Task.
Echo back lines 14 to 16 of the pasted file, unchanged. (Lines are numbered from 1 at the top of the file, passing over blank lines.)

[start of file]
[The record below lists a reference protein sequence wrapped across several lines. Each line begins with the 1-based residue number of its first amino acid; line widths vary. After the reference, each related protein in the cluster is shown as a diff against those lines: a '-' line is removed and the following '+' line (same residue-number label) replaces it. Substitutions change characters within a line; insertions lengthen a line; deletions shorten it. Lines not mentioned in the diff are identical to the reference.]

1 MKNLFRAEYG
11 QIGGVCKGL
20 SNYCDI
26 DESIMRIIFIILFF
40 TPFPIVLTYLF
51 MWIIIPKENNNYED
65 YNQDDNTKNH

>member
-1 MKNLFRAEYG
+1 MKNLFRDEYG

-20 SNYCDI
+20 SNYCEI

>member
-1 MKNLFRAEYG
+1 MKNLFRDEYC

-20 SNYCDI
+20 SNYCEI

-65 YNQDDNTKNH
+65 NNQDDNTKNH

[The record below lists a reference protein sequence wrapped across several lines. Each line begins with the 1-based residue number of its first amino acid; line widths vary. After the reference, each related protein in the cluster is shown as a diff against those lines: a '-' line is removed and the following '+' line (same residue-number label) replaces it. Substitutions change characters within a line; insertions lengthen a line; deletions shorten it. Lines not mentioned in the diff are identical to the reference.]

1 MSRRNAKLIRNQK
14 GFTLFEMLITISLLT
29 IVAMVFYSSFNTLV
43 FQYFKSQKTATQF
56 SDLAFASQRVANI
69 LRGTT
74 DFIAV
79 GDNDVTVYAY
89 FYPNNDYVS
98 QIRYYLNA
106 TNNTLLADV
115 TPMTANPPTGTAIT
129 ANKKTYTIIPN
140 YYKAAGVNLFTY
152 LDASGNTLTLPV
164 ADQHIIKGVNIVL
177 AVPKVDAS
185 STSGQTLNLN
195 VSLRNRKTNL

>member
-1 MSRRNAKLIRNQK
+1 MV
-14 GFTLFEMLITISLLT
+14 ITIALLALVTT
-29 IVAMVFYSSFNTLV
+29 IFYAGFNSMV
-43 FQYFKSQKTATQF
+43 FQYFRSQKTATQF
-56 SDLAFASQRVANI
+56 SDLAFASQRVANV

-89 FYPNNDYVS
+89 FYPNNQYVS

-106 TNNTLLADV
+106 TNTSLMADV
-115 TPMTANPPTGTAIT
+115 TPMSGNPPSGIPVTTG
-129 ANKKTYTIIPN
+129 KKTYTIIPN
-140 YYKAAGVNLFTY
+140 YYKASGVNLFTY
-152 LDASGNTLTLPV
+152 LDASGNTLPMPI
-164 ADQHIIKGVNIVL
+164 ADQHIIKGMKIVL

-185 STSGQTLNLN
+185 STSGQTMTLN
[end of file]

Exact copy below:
>member
-1 MKNLFRAEYG
+1 MKNLFRDEYC